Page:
Here’s the thing with Huckabee. Take folks like my parents. Sure, they’d like to vote for candidates who are across the board conservative, fiscal and social, but given a choice between, say, a pro-choice, pro gay marriage, pro-amnesty Republican who’s a small government fiscal conservative, and someone like Huck who’s a big-government big spending social conservative, they’re going to choose Huck. And there are a _lot_ of folks like that, and that’s where Huck gets his base.

    And I read in a lot of places that people want to drum folks like this out of the party. Well, good luck with that, if you want nothing but Democrats elected.

    That’s why, even if you want to focus on fiscal matters, you need candidates that are at least not openly hostile to the social conservatives. Without both wings, you cannot win.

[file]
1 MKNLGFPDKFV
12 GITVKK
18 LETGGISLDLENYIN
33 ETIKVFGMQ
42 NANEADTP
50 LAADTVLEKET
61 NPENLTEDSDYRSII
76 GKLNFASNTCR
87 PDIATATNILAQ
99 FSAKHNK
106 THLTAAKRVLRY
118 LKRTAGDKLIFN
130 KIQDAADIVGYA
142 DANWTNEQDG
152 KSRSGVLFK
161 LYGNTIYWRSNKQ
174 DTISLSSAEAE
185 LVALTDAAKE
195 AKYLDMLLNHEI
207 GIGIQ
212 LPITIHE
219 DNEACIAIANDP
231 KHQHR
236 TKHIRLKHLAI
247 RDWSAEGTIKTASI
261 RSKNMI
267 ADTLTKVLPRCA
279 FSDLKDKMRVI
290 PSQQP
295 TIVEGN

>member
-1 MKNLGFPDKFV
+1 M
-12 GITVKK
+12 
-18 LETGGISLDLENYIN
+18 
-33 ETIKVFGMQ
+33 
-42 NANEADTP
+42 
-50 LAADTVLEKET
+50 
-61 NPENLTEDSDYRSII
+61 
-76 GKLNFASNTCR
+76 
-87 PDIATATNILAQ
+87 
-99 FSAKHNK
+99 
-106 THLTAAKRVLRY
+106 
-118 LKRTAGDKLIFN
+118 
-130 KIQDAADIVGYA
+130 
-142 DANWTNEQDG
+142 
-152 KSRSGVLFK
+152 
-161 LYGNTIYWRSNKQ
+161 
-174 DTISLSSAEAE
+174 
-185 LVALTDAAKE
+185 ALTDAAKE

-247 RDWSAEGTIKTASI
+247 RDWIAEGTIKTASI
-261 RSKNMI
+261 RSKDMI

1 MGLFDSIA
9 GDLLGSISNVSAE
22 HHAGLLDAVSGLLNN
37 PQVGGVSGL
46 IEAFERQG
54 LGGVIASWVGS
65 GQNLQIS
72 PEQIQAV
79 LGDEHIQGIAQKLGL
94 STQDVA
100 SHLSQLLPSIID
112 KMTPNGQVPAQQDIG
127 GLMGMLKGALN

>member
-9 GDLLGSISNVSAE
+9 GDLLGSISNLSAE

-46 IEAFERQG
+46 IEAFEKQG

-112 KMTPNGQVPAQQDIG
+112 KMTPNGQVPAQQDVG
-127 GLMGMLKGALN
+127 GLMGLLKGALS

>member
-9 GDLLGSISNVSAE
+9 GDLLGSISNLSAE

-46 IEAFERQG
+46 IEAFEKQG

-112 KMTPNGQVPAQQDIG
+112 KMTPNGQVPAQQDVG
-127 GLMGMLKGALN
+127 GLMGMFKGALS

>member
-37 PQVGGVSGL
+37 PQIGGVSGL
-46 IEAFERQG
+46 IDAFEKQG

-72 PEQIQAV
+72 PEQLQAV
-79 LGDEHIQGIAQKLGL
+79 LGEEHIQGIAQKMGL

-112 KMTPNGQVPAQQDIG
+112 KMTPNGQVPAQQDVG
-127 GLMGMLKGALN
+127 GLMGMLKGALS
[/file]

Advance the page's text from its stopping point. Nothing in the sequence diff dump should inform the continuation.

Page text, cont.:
4. Tam Says:

    Take folks like my parents.

    Skip, not to put it bluntly, but attempting to steer the national course based on the social whims of the preceding generation is as ridiculous as running a candidate on an anti-Rock’n’Roll platform in the ’70s.

    Your parents, and mine, will be dead. Your kids will be stuck picking up their tab, and rock and roll is here to stay.

  5. Skip Says:

    Tam, do you really think that the Republicans can win majorities without the 20% of the Republican base that falls into this category? And sure, most of that 20% is old, but they vote, and they have money.

    If you want to kick folks like that to the side and tell them they have no say, well, say hello to Obama’s second term, followed by two for Hillary, etc., and about a 7-2 tilt of liberal lawmakers on SCOTUS. Do you want that? I sure as hell don’t.

  6. Bram Says:

    Maybe a few “social conservatives” woke up and realized that the 9th and 10th Amendments are their friends, not enemies.

  7. Tam Says:

    If you want to kick folks like that to the side and tell them they have no say…